30 April 2024, The Tablet

German Churches hold last joint ‘Week for Life’ as views drift apart

Germany’s centre-left coalition is debating loosening its bioethical laws, exposing the differences between Catholic and Protestant positions.

German Churches hold last joint ‘Week for Life’ as views drift apart

The March for Life in Cologne in September 2023
Martin Grünewald / CNA Deutsch

Germany’s Catholic and Protestant Churches have held their last joint “Week for Life”, a 30-year-old ecumenical event that has come to an end because of differing views on planned law reforms.

The Churches, which focused on the integration of disabled young people during the week of 13-20 April, said they would “work together on a new structure to address bioethical issues jointly in a contemporary format”.

This amounted to a veiled admission that their different stands on bioethical issues are diverging further as politicians debate reforming current laws on abortion, assisted suicide, stem cell research and surrogacy.

“In ecumenical affairs, one often said ‘faith separates, action unites’,” the Catholic ethicist Christian Stoll told German radio. “In view of the current legislative plans, we found this unity is not is such good shape.”

Germany’s centre-left coalition, which came to power in 2021 after 16 years of governments led by the Christian Democrat Chancellor Angela Merkel, is currently debating loosening its bioethical laws.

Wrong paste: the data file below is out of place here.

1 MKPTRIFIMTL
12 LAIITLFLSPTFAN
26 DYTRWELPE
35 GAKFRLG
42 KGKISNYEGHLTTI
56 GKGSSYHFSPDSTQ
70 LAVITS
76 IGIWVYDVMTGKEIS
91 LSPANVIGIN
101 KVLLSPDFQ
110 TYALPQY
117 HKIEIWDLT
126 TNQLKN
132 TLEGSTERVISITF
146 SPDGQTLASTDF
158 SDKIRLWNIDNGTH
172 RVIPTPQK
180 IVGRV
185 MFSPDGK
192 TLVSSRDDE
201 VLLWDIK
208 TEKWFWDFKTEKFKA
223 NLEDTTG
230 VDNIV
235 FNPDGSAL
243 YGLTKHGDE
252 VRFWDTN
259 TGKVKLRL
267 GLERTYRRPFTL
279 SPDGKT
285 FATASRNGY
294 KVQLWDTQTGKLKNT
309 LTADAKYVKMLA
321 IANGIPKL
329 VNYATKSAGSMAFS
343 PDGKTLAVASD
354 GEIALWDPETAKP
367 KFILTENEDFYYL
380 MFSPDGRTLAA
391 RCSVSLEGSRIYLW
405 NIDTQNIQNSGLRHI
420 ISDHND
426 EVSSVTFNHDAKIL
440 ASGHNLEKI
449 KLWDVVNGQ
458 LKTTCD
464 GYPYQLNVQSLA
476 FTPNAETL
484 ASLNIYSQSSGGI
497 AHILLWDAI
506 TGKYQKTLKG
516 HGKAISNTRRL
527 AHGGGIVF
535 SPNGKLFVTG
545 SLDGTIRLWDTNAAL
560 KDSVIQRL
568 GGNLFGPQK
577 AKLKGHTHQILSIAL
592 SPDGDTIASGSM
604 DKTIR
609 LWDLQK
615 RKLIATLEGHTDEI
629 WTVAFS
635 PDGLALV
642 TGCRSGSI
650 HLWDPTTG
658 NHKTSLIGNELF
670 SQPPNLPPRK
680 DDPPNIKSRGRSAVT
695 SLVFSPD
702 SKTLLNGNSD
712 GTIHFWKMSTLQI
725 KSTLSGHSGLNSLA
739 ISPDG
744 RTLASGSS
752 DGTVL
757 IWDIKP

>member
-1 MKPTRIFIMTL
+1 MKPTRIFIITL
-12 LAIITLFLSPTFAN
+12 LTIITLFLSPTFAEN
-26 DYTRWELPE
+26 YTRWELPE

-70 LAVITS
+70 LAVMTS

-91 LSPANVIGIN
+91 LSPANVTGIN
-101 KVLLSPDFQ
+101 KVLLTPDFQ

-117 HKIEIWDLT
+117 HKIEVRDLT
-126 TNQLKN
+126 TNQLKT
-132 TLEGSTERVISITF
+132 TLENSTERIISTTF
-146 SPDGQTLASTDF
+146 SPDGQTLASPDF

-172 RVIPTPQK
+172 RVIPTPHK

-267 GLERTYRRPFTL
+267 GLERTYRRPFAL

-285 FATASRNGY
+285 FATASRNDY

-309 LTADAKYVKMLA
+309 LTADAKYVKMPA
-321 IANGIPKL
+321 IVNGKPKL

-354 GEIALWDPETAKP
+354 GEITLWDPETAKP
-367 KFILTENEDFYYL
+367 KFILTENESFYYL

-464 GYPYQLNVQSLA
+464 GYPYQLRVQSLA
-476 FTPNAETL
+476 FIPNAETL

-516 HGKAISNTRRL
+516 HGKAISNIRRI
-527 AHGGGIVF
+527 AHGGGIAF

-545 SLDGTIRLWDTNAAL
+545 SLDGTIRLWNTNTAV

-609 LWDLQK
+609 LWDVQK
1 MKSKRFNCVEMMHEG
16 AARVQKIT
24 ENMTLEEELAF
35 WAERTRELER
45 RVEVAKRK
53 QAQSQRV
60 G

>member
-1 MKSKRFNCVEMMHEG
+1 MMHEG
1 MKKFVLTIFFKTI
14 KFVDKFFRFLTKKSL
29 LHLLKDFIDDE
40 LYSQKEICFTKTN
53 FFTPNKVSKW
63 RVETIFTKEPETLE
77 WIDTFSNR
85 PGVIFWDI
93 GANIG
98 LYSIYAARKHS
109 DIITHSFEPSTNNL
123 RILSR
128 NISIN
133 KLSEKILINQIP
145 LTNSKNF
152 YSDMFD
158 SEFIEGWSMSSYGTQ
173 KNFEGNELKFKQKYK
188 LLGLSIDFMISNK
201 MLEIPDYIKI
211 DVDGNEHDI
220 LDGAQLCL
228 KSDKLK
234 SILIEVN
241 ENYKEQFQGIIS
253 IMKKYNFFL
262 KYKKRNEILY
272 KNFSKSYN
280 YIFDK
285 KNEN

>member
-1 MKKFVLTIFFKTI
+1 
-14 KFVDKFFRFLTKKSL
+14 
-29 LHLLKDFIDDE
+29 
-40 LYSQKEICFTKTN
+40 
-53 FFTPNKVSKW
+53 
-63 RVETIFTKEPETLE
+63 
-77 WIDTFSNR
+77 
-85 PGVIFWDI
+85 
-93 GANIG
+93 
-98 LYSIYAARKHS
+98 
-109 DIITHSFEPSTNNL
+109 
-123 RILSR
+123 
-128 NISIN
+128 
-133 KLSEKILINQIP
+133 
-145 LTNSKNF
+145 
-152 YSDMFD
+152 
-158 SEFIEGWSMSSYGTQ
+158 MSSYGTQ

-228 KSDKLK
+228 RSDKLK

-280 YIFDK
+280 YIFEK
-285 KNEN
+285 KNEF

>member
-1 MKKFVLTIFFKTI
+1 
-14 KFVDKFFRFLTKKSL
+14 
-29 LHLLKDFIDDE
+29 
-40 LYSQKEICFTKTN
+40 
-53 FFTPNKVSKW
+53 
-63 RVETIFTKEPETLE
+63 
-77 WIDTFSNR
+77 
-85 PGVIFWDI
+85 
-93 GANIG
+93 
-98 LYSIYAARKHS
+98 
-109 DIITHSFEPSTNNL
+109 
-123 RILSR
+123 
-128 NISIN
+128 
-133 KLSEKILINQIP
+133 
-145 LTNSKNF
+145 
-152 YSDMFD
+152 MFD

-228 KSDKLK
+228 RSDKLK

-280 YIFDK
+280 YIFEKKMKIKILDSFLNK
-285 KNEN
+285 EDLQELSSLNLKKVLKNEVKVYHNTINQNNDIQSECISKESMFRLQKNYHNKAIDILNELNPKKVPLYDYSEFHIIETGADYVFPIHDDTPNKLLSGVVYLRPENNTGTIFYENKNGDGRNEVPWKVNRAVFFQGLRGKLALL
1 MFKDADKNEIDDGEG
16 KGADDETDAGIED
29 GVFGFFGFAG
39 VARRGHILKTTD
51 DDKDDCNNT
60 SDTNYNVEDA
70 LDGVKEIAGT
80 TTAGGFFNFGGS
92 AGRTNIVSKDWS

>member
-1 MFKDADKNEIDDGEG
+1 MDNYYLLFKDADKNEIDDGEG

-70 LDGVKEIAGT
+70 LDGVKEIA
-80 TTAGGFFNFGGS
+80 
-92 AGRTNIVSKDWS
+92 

The Evangelical Church in Germany (EKD), the Protestant federation about equal in size to the country’s Catholic Church, decided last year that 2024 would be the last year it participated in the “Week for Life”, the originally Catholic initiative which it joined 30 years ago.

Its leadership said the EKD was still concerned with protecting life, but it found itself increasingly at odds with Catholic positions – for example, while Protestant ethicists increasingly support a loosening of restrictions on abortion, Catholic bishops have reiterated their opposition to such change because they see life beginning at conception.

“Catholic theology is strongly oriented toward principles,” said Protestant theologian Miriam Rose. Protestants also have values, she added, but they also ask what real consequences practical decisions can have.

Technical progress does not always solve ethical problems. “Scientific results sometimes have so many meanings that different options can be taken even if you have the same principles,” she added.

In their sermons at an ecumenical service opening the week, Bishop Georg Bätzing of Limburg, the president of the Catholic bishops’ conference, and Bishop Kirsten Fehrs, acting EKD leader, both emphasised the value of life and inclusion for their churches.

While they vowed to find a replacement, Stoll saw a danger in ending their joint participation in the event. “If there is no longer a common stand on life issues between the two big churches, then the social influence will disappear further,” he said.

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